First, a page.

Tue Nov 02 11:59am EDT
When I saw Chris Neil(notes) of the Ottawa Senators bloody Dennis Seidenberg(notes) of the Boston Bruins with a few glove-on left jabs before "fighting" him, I had one simple thought: "Man I hate agitators."
I always have.
I hated playing against them, I hated them being on my team, and I hated them in the scheme of competing for jobs.
Wouldn't you be embarrassed to play that role?
I was one of those players that got the "if you can't crack the top six, you can't crack the team" treatment. (Justifiably so. I got knocked off the puck a lot, didn't knock anyone else off it, and generally bounced off the people I tried to run. At 6-foot-2, that's an impressively soft feat.)
So I played for top six spots, which can be a tough nut to crack.
Yet somehow, there was always one spot reserved for this kid who played the agitator role, a job where talent isn't necessarily a prerequisite. I'm fine with that spot existing; you just hate seeing a guy play in a league above you who isn't as good at hockey, but makes it because he slips in as many cheap shots as possible when the ref isn't looking.
In general terms, the bottom three of one league will be less talented than the top three of the league below. So if you're a pest on an NHL team (and you aren't also a skilled player like Alex Burrows or Steve Downie(notes)), there's some kid with mad dangles in the AHL making a tenth the money because he's still developing and insists on playing with a modicum of respect.
Some concessions: I know they're fan favourites. I see why they're fun to have on your team. I would run with the rest of the kids to watch the fights in high school too, and the pests are the ones starting them. Therefore, fans see pests as some sort of mini Don King -- entertaining people who start fights for a living.
There might even be a place in the game for them. They can draw penalties (while taking their share), they can get opponents off their games, and ...and ... well, apparently some of them do other stuff too.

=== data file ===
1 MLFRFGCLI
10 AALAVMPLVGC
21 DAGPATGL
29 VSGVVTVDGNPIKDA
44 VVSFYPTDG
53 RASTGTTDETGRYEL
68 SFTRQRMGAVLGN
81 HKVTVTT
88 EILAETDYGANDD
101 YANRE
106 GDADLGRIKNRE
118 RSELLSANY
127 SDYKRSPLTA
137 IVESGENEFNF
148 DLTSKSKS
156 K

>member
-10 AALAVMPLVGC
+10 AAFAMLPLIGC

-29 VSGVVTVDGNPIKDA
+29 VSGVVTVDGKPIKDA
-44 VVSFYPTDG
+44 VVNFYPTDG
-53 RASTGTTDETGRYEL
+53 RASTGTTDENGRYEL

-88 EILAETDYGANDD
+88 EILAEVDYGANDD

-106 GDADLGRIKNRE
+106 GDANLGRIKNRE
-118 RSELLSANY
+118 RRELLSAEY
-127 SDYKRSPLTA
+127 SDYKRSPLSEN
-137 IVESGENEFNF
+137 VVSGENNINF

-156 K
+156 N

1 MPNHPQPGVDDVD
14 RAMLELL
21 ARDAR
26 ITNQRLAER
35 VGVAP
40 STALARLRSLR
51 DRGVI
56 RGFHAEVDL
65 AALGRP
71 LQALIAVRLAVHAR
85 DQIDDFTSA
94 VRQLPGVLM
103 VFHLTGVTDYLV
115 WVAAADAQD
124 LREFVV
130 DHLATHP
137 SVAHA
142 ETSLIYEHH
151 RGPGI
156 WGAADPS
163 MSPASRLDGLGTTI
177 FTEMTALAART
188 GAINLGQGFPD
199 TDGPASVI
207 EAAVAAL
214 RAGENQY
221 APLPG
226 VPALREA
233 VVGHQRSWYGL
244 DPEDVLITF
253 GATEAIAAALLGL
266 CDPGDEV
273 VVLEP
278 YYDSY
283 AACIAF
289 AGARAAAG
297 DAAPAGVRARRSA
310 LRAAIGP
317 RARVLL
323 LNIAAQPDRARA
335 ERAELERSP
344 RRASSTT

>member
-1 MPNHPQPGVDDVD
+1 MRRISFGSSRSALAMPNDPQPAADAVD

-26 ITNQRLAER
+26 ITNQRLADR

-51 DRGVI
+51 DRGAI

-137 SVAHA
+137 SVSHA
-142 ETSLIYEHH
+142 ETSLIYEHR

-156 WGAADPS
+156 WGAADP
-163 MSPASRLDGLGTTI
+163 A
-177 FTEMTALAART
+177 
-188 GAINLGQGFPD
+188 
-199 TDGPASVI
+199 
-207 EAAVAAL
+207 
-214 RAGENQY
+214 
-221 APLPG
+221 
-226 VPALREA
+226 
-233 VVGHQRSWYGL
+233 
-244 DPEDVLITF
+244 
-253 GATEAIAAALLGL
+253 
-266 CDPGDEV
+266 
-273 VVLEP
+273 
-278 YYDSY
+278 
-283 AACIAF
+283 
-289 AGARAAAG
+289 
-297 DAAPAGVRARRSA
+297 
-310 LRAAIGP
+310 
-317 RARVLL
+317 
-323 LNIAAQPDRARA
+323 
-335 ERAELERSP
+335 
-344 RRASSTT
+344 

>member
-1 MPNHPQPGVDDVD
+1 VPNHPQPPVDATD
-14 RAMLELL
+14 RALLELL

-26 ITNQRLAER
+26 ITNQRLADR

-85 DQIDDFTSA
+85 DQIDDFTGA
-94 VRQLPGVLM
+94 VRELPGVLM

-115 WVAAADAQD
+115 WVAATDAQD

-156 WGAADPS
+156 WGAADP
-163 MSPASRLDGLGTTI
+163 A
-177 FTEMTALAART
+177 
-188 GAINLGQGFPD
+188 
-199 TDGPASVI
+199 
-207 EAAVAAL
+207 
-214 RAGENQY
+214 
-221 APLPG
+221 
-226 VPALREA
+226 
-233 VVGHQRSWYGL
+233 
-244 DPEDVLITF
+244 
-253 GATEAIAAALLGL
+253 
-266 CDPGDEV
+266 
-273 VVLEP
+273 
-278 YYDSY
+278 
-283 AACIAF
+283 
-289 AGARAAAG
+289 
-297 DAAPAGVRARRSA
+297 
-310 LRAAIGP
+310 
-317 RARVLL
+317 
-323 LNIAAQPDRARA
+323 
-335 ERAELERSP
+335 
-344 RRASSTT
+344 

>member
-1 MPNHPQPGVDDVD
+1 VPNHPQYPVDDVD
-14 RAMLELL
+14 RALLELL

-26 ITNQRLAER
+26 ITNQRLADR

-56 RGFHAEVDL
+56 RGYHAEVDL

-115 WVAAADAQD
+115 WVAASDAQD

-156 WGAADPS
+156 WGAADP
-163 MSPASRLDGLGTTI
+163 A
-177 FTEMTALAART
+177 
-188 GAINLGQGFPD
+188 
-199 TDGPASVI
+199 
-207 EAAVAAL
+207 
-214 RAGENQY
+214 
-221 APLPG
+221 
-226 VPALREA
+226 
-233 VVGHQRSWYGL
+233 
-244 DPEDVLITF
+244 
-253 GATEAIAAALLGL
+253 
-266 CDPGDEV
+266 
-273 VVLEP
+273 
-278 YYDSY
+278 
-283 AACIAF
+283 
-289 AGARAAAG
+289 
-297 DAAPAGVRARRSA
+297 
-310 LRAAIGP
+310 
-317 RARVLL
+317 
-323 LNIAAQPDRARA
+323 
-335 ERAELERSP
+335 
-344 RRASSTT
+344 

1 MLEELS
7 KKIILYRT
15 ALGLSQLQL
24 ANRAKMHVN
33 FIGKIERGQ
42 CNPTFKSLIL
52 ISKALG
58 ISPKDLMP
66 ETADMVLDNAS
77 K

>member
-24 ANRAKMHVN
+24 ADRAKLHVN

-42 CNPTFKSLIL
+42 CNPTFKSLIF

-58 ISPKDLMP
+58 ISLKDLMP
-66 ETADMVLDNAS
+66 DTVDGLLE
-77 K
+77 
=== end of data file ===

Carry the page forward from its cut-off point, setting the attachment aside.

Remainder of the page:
If you haven't picked up my tone here: I don't necessarily blame GMs and coaches for holding that roster spot for them, but that doesn't mean I have to respect what they do.
You need to understand -- none of these guys went to a summer camp on How to Become a Successful Pest. Most of them grew up as bratty [expletives] who kept taking penalties and sticking opponents behind the play. The [expletives] that had talent moved on, and the ones that didn't ... became coaches, I guess.
Eventually these guys hit talent roadblocks. They couldn't go any further. But they were smart enough to realize that their crap-disturbing talents were more valuable that their actual hockey ones, so they became caricatures of themselves. (See: Daniel Carcillo, Sean Avery(notes). Those guys were always a pain, but they're starting to feel like reality show characters).
Now that it's become their role, it's either stir the pot or get the axe.
For the most part, they're not mad during between-whistle scrums. They're not intense.
If you sit around and watch an NHL game with the older generation of hockey players, they tear their hair out watching that stuff. "If you want to fight him then [expletive] FIGHT him."
Yesterday, Brian McGrattan(notes) of the Bruins pointed out that when he was teammates with Chris Neil for three years, he basically had to clean up after Neil (translated: he called him phony). He said Neil would do stuff to get kicked out so he wouldn't have to answer the bell. I don't know if that's true in their case, but I've played with insincere "lemme-at-‘em" players like that.
Always willing to arrange the party, but never willing to show up for it.
And that's gutless.
If these guys don't get their PIMS, if they don't start some fights, they simply wouldn't stay in the league. Which is why when a scrum starts and one of these guys is on the ice, you know it's gonna be a Bud Light commercial ... Here we go. And that has nothing to do with honest emotion.
I understand that all these players are not to be lumped together, as each individual player is different.
But when it comes to that general style of play, I see no reason to respect it.